If you’ve ever looked at a fitness magazine and wondered why you don’t look like that, take comfort from author and fitness model Vince Del Monte’s claims that the bodies we see in the media are not only near impossible to achieve but are impossible (and unhealthy) to maintain.
This picture was taken 24 hours after competing in a fitness show in 2011. The actual truth about how I achieved this condition is a tough pill to swallow, so instead of offering you false hope by promoting my products and services as the answers to a ripped and muscular physique, let’s make sure you’re ready: Can you handle the truth? Well, here it is.
To get into this extreme shape, I began weight training at the age of 22 and have continued to lift consistently for the past nine years (not nine weeks). I was able to take my scrawny, 67.5kg body to a muscular almost 103kg (and not without gaining fat through the ‘bulking up’ process). Understand, it’s impossible to gain muscle without fat unless you’re taking performance-enhancing drugs. I chose not to.
For the four months leading up to this picture, my diet was very strict. I ate every three hours. I ate six different protein sources a day (sirloin, whole eggs, white fish, turkey, chicken, protein powder); four different carb sources a day (brown rice, Ezekiel cereal, quinoa, yams); two different fat sources a day (avocados, mixed nuts); consumed vegetables with every meal; trained from one-and-a-half to three hours a day (six days a week), and eliminated all alcohol and sweets. I went to bed at 10:30pm and rose at 6:00am every day. My weekly grocery and supplement bill was around $300 (about R2 255) a week. I invested $4 000 (R30 000) to hire one of the top bodybuilding coaches in the world. I have a very supportive wife who lives and breathes the same lifestyle, making it easier.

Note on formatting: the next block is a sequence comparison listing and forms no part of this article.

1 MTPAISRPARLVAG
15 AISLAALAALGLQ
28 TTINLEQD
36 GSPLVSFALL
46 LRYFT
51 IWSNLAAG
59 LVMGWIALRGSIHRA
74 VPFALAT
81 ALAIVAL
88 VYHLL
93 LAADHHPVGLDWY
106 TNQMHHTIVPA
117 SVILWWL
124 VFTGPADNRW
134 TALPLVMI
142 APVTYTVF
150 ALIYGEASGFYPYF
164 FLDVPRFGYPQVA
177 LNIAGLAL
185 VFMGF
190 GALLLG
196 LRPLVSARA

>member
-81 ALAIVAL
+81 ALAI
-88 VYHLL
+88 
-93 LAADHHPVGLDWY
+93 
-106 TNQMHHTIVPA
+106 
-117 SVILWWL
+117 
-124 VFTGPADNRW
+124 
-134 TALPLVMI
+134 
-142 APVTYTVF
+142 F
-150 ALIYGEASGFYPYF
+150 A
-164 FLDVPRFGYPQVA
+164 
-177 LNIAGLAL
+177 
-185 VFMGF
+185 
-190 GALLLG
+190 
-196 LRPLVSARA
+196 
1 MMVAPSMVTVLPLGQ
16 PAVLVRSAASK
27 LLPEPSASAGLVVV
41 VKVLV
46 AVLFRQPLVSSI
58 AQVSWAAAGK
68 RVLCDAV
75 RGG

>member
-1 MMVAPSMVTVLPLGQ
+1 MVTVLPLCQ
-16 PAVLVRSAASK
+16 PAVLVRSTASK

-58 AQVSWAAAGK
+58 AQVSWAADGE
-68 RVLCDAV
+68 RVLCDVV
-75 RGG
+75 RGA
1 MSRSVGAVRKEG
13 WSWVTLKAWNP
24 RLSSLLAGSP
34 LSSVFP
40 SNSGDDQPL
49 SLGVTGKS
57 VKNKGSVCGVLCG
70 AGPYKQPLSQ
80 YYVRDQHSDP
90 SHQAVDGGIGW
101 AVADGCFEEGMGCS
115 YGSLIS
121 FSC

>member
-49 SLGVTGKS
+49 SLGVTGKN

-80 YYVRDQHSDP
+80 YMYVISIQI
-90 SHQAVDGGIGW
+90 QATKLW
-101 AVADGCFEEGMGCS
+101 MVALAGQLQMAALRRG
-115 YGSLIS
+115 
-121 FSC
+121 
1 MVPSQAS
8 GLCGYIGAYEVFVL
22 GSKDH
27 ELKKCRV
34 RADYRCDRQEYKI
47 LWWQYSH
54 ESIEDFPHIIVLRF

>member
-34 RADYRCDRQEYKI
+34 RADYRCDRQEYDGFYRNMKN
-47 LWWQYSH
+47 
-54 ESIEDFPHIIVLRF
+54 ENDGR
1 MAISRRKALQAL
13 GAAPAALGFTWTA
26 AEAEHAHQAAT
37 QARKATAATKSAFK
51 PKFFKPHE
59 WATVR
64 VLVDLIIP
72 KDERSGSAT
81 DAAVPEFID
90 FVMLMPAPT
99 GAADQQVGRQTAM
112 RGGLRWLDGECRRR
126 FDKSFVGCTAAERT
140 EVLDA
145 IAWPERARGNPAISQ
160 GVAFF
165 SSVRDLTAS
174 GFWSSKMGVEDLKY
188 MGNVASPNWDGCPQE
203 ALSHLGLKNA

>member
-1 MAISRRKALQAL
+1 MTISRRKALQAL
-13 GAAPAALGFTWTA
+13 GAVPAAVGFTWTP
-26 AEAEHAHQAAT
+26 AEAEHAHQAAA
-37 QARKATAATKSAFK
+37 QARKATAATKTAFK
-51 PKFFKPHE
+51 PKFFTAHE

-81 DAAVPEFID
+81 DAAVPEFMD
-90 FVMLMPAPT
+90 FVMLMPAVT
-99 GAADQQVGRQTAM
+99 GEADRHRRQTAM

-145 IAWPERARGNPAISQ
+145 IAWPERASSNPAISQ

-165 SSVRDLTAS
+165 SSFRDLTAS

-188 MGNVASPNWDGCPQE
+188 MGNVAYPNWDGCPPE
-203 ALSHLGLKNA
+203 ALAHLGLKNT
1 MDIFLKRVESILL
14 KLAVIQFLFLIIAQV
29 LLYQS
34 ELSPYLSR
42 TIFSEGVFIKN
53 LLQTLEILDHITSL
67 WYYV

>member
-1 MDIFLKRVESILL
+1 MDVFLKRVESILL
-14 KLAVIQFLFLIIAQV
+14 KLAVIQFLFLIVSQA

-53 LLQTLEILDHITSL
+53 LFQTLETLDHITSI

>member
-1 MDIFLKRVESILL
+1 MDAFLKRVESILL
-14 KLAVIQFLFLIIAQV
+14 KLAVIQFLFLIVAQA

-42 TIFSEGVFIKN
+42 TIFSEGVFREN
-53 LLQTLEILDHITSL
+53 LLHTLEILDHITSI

I was also training at one of the best gyms in the country and was surrounded by celebrities and professional athletes to keep me motivated. I grew up in an extremely goal-oriented home so I have my own natural drive to be successful. I was competing for my Pro Card (which I won), giving me huge motivation. Did I mention I was filming my entire transformation to create a brand new product called Stage Shredded Status? That gave me financial motivation, too. I also invested in a professional photographer who shot over 800 images to capture this one. I wouldn’t doubt that some digital retouching was applied to fix some of my cosmetic flaws – and that was after my body was already water-depleted and carb-loaded (sneaky tricks we fitness models know)!
In fact, what most people don’t know about the fitness models and bodybuilders who are promoting the next pill, powder or potion is that these models are scheduled for photo shoots immediately after competitions. This is to ensure the model is in extreme shape after months of dieting, intense training (often with the use of steroids and growth hormone), tanning, posing practice, using diuretics, and other photo-enhancing products and tricks.
Although this type of extreme shape is temporary, many magazines and advertising campaigns hope their prospects buy into the belief that this condition is the standard look, rather than the exception, and never do they explain that this look is temporary and that these models do not look like this all the time. These images may inspire millions, but they also mislead millions. Individuals are encouraged to emulate their idols, not knowing how they really got there.